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The Trump case: Equality before the law

A judge has accused the former president of 34 counts, while the Republican is using the case to paint himself as a victim and boost his chances of winning the White House

The former president of the United States, Donald Trump, during his appearance before the criminal courts of New York, on Tuesday.
The former president of the United States, Donald Trump, during his appearance before the criminal courts of New York, on Tuesday.ANDREW KELLY / POOL (EFE)

It may have been unprecedented, but no one was likely surprised that it was Donald Trump who on Tuesday became the first sitting or former president in U.S. history to be indicted on charges backed by a grand jury. If anyone has done enough to get to this point, it’s him. In the past 50 years, Trump has faced numerous civil and criminal cases for a wide range of crimes; six bankruptcy scandal, a special counsel investigation and two impeachment votes, which, if successful, would have seen the real estate mogul answer for crimes such as abuse of power, obstruction of justice, conspiring with the Kremlin in the 2016 election, interference in the electoral count and incitement to insurrection.

He has enjoyed impunity up till now, largely thanks to the Republican Party, which has been overrun by a far-right, populist electorate since at least the 2016 presidential primaries. So much so, that the group handed Trump the candidacy, the presidency and control of Abraham Lincoln’s veteran party. But it was Trump himself who was able to take advantage of his popularity as a TV personality and make use of the destructive force of social media to reach the pinnacle of power, which he directly put at the service of his interests, including family businesses. He would not have emerged unscathed from three extensive investigations carried out by the Department of Justice and the House of Representatives if it weren’t for the dutiful exonerating actions of the attorney general, William Barr, the Republican leader of the Senate, Mitch McConnell, and the entire Republican elite, with notable exceptions such as former Senator Liz Cheney.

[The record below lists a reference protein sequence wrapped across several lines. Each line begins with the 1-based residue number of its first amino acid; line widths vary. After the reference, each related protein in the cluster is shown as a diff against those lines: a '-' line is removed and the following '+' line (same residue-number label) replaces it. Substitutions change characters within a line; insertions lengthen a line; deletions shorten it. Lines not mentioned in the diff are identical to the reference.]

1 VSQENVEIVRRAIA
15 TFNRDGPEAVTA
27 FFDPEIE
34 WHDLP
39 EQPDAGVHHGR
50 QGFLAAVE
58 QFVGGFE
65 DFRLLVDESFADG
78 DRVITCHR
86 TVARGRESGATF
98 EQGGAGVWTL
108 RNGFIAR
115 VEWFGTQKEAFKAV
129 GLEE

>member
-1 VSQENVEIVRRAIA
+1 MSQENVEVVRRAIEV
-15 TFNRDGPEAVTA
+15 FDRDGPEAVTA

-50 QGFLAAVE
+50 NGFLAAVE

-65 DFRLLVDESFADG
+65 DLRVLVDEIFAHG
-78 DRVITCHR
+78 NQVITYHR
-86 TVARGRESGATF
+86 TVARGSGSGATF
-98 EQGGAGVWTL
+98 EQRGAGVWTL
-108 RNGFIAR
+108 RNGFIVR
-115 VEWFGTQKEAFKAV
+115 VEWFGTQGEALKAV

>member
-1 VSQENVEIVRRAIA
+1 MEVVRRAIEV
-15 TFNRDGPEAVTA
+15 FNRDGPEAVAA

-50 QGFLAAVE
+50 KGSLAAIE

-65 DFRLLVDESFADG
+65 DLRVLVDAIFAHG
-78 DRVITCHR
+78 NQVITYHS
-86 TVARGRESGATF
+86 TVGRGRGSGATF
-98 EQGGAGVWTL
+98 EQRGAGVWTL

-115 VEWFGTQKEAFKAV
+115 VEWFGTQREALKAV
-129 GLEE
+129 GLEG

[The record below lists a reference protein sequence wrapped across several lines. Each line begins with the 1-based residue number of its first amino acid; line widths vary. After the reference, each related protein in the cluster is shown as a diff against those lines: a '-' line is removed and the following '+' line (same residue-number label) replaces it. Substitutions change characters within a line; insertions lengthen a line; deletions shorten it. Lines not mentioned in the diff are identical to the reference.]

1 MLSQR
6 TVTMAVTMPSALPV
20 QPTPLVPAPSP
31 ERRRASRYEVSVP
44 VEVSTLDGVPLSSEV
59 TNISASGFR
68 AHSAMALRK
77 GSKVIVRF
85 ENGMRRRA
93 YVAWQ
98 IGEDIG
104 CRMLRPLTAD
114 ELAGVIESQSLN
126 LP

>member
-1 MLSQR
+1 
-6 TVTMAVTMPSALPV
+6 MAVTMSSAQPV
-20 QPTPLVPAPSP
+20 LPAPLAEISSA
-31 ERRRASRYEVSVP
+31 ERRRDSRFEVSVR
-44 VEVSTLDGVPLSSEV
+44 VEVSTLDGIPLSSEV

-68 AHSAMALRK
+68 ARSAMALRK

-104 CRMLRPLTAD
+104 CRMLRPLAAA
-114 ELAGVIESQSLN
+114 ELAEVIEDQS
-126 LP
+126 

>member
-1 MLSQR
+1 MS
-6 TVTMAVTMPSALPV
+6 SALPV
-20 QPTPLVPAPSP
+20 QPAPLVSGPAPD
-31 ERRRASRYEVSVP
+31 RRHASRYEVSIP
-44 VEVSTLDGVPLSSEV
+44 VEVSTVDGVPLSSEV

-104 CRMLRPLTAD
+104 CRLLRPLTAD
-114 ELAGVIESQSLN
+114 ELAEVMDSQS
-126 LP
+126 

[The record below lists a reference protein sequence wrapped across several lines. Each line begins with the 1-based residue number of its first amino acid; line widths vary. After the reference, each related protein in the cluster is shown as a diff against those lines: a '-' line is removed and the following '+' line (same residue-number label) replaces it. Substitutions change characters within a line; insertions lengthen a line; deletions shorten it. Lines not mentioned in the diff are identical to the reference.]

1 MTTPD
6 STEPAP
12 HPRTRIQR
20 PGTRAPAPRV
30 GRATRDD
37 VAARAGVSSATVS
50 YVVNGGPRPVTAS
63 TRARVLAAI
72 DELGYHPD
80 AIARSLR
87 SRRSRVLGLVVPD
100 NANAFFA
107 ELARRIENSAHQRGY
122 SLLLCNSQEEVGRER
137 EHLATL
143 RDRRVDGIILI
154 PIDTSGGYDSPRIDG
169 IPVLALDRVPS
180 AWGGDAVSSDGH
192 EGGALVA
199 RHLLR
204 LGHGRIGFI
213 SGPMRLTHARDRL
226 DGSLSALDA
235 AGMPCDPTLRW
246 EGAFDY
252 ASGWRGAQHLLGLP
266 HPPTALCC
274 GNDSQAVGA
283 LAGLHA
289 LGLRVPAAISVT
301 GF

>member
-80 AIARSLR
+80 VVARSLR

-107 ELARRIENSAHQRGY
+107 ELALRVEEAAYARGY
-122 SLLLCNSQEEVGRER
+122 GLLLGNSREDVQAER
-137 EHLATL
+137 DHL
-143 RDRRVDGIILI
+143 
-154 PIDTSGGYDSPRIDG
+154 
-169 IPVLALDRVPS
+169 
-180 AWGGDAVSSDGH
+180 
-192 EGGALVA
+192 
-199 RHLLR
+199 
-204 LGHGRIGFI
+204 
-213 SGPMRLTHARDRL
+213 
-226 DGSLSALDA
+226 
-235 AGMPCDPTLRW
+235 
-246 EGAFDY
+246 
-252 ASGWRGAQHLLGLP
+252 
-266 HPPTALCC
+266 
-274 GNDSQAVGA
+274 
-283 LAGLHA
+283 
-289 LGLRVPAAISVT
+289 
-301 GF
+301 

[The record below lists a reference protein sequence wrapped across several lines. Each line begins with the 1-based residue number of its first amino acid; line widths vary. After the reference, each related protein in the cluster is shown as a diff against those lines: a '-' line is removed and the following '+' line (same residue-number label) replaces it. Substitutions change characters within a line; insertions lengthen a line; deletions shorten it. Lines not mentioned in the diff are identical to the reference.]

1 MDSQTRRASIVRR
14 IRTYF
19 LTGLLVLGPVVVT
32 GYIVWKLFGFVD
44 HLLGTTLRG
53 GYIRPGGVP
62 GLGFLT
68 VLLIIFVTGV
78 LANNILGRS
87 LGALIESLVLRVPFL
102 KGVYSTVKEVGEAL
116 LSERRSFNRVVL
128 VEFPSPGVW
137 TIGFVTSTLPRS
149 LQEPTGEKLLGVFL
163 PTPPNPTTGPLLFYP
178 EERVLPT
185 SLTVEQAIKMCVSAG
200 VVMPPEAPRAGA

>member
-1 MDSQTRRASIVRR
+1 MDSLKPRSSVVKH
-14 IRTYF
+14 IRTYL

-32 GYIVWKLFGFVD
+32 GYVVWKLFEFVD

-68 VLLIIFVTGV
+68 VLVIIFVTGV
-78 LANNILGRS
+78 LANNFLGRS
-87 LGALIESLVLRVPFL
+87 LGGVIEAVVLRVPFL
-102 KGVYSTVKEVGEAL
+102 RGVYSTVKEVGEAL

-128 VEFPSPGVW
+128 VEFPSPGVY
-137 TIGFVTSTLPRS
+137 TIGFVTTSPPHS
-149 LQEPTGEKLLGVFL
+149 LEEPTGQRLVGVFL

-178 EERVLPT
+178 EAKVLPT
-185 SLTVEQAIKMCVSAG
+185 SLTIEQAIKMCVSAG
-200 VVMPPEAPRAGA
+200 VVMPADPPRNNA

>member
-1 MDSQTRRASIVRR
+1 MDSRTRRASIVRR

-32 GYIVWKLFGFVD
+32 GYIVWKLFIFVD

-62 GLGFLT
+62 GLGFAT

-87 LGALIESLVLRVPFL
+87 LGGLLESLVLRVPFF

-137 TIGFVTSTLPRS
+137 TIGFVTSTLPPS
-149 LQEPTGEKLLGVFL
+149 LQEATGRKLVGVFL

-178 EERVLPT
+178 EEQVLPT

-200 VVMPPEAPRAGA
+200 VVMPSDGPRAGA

Compared with the unsuccessful investigations so far, and with those that are underway — for Trump’s role in the assault on the Capitol, handling of classified documents and attempts to interfere in the electoral count — the Stormy Daniels case over hush money paid to the porn star to cover up an alleged extramarital affair has the least criminal consequences. But Trump’s legal woes are set to get a lot more complicated. For now, the former president is charged with 34 felony counts of falsifying business records — which prosecutors may argue was done to cover up tax fraud and campaign funding violations. Trump has said he is a victim of a political witch hunt aimed at stopping him from returning to the White House in 2025, and has questioned the credibility of the New York justice system, arguing that the state, its elected officials and jurors are predominately Democrats. He has also said that the New York court does not have the jurisdiction to hear a case of electoral fraud, since this involves the presidential election campaign, meaning it should be the subject of a federal — not state — investigation.

Trump’s brief court appearance to hear the charges and plead “not guilty” has served as a spectacular start to his campaign: the donations are pouring in and Republicans have been forced to close ranks around him, even those set to run against him in the Republican primaries. Trump is once again leading the race, and it would be reckless to lower our guard, considering the possibility of another Trump presidency. This latest attack against the rule of law and democracy, in addition to what a Trump administration might mean for the war in Ukraine, is of extreme and serious consequence.

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